This research builds on the existing evidence, which shows how important it is for students to succeed in math. But too often the math classroom feels like a chore and a barrier, which leads to students losing motivation and failing to persist in their learning. From very early ages, students are divided into “math people” and “non-math” people when we know that all students can succeed in math.
The impact of this divide is devastating: Those who pass Algebra I by ninth grade are twice as likely to graduate from high school and more likely to get a college degree and a well-paying career.
This was true before the pandemic, and we know the last several years have had significant impacts on student learning. The most recent NAEP data was abysmal in math, showing an eight-point decline in math for eighth graders, the steepest decline reported, and for students of color and students from low-income backgrounds, it was even worse. And the NAEP Long-Term Trend Assessment showed average math scores for nine-year-olds declined seven points between 2020 and 2022. This was the first ever score decline in mathematics. Math scores for Black students declined 13 points compared to eight points for Latino students and five points for white students. Research shows that not only do these gaps widen as students progress through school, but 90% of parents believe their child is currently at grade level in reading and math when data show proficiency is closer to only 30 to 50 percent in some cities. Read more about this data from Learning Heroes here.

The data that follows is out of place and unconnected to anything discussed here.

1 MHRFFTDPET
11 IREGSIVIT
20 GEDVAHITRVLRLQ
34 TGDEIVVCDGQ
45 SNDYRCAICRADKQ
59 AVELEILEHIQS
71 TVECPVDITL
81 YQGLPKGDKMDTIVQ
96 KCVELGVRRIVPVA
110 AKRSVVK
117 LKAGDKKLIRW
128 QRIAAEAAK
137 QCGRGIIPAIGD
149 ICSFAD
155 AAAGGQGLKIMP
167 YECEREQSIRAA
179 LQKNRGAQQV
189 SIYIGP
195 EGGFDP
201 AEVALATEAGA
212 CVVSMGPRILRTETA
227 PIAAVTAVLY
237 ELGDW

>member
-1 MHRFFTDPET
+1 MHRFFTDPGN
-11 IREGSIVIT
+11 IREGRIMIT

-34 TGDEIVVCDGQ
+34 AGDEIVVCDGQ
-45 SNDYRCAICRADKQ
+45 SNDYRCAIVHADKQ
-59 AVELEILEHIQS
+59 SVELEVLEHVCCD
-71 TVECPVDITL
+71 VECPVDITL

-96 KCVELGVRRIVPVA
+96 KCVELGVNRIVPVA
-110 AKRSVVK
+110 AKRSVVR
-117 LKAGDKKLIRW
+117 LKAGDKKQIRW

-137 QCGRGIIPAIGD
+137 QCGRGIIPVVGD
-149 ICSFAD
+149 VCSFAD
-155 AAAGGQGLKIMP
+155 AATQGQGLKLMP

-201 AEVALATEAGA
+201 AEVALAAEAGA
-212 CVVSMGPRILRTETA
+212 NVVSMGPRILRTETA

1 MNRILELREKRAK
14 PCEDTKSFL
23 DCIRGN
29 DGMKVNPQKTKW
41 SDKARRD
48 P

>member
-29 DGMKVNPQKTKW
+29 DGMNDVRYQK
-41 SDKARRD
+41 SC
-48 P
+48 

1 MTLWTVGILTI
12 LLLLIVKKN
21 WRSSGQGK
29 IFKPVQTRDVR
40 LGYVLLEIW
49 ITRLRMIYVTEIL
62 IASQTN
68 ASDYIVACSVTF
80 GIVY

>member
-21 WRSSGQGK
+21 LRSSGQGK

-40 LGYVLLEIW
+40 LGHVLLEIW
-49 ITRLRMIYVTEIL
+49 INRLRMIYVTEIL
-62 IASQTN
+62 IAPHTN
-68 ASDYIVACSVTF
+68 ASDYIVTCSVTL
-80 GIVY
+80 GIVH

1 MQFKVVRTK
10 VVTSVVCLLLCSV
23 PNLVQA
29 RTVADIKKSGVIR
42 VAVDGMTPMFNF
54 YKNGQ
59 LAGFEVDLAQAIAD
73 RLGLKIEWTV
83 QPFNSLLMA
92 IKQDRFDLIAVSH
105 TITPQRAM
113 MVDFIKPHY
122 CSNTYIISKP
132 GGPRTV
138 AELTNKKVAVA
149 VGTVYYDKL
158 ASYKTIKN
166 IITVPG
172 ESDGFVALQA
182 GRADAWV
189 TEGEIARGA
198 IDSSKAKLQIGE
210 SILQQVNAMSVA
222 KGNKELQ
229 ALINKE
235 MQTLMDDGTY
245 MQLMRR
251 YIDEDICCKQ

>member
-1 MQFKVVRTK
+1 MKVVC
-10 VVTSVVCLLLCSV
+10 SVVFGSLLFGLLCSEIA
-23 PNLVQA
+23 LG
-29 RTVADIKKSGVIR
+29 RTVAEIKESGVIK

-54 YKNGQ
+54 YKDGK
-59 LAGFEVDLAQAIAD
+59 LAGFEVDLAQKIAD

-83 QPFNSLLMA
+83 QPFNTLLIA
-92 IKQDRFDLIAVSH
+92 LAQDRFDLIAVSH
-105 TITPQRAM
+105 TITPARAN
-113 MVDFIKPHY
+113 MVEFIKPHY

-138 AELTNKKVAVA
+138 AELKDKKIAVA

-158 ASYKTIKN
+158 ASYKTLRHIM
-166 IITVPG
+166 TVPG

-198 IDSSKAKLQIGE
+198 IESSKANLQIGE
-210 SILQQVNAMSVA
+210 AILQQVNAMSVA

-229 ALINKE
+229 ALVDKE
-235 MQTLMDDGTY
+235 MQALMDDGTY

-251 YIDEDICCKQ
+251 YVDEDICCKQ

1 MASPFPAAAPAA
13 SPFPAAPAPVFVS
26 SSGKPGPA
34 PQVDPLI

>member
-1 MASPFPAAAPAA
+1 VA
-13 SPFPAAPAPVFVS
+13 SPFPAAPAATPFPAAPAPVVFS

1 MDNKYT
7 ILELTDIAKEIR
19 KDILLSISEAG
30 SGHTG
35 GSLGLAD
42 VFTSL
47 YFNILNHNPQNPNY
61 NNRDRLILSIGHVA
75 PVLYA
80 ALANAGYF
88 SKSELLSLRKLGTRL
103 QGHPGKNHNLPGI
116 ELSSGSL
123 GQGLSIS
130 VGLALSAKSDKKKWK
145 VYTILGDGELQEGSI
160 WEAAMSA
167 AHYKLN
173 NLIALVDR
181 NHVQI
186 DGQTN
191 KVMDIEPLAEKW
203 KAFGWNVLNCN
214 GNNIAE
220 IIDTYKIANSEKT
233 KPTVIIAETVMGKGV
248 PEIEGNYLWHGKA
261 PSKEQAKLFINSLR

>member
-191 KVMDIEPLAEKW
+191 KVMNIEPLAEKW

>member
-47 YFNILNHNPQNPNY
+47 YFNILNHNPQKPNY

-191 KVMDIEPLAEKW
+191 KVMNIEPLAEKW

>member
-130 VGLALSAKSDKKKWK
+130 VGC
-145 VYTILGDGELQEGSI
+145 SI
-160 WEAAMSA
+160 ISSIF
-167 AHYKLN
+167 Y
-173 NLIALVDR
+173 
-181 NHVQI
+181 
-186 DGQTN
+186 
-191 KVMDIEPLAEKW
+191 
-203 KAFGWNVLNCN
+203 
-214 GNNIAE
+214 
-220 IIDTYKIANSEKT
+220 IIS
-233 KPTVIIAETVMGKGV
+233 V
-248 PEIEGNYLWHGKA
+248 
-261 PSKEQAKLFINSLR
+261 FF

All of this underscores the deep sense of urgency we feel about this work.
We need to look more closely at how our students are performing and the approaches that will be the most effective not just in recovering unfinished learning but in helping students truly develop a love of mathematics. Our K-12 math strategy has a few key tenants to address this need.